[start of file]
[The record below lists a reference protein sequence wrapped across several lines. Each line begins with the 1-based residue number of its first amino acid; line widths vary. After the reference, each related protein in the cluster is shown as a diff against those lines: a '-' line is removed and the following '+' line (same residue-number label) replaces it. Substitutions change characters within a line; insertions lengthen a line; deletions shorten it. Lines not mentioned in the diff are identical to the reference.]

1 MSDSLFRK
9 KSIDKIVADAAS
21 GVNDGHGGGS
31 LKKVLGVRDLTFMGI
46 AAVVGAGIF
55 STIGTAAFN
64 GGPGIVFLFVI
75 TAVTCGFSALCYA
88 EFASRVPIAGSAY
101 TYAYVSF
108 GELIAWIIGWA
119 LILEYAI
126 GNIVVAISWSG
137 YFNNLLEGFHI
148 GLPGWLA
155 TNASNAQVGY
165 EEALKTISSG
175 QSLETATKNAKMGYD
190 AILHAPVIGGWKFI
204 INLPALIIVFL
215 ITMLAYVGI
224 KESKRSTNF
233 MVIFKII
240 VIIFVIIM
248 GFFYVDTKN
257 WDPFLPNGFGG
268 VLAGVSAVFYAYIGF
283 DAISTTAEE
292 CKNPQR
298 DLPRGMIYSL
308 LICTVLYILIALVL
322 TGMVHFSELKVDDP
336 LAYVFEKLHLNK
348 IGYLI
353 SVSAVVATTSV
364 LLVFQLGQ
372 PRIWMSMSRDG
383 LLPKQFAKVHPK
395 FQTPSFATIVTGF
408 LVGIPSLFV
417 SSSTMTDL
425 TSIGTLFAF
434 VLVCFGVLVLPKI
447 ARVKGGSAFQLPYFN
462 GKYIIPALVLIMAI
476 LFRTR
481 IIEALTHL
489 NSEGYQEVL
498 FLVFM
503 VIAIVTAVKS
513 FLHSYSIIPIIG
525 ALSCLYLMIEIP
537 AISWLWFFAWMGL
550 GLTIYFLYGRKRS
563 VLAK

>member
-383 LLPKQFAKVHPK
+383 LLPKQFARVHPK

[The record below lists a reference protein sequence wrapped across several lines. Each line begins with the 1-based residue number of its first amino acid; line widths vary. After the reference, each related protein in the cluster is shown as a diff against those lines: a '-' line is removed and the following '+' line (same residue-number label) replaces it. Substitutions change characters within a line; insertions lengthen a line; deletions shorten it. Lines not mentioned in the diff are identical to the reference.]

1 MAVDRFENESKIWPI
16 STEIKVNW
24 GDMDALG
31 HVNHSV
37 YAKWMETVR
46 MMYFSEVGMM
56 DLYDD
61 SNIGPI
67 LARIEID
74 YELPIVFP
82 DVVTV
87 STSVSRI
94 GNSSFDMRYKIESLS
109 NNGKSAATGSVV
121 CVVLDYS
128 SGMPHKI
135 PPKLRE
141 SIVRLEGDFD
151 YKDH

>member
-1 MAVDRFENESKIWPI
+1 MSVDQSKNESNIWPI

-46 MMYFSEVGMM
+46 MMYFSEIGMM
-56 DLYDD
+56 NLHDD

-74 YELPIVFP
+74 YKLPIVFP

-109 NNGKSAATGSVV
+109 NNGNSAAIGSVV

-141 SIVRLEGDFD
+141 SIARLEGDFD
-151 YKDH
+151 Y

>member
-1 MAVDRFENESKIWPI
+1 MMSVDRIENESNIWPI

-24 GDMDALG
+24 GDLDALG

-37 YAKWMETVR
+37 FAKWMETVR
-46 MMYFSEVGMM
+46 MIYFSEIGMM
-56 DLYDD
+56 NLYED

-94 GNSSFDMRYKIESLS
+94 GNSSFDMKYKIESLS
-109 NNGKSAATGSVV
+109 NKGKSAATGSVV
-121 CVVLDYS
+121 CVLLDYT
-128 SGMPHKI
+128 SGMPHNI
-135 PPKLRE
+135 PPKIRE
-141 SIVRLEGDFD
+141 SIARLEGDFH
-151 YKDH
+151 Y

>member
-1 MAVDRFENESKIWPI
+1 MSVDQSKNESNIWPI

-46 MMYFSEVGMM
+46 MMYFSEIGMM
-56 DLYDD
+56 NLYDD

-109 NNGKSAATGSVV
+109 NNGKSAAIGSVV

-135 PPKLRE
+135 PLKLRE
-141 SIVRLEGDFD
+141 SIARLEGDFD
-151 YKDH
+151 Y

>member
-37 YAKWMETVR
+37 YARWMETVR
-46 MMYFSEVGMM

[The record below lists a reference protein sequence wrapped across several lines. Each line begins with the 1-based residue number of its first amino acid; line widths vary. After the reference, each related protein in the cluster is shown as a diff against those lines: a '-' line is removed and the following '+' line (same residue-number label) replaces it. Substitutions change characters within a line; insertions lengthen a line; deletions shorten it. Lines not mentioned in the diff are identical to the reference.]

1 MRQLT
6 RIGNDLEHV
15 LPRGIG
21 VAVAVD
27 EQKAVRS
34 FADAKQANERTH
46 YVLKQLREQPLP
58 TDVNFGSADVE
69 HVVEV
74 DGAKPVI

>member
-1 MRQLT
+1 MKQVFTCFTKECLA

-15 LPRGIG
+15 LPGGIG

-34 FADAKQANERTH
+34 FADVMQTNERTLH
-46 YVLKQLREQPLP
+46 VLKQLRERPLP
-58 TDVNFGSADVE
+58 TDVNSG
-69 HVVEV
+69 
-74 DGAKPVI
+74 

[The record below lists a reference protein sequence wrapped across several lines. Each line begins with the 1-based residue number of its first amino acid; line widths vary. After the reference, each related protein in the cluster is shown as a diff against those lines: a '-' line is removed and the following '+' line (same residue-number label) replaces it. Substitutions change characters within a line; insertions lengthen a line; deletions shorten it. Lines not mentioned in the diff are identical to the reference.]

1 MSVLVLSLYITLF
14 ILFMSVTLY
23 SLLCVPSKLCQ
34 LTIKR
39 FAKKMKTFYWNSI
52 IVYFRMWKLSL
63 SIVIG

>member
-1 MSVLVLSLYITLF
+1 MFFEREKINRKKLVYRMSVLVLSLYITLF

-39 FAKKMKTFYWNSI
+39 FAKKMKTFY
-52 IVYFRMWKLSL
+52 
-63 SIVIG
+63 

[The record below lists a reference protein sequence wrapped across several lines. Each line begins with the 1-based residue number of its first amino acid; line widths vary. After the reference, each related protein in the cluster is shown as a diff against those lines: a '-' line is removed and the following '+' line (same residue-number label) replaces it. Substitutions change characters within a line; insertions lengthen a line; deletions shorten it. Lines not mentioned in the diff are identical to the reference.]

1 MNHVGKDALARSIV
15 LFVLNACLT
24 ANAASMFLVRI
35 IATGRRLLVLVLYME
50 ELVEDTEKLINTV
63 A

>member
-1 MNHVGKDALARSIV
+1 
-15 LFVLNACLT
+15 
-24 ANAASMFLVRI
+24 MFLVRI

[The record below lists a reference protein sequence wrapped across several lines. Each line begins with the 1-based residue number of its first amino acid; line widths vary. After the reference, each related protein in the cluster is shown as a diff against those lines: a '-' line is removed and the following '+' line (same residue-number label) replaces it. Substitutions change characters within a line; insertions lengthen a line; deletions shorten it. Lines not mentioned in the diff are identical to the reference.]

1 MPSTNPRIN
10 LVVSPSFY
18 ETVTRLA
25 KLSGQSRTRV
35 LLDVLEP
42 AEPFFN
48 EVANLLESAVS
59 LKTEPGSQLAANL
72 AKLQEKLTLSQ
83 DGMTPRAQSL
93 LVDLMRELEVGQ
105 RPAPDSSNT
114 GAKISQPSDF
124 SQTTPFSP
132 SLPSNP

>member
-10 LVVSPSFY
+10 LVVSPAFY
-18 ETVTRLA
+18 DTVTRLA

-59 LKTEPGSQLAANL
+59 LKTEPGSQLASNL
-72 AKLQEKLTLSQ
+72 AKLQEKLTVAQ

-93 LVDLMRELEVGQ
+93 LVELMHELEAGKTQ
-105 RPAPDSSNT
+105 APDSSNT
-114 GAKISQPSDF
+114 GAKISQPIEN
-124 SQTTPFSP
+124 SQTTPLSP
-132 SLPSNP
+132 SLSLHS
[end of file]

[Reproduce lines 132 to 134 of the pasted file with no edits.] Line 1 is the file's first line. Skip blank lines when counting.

+141 SIARLEGDFD
-151 YKDH
+151 Y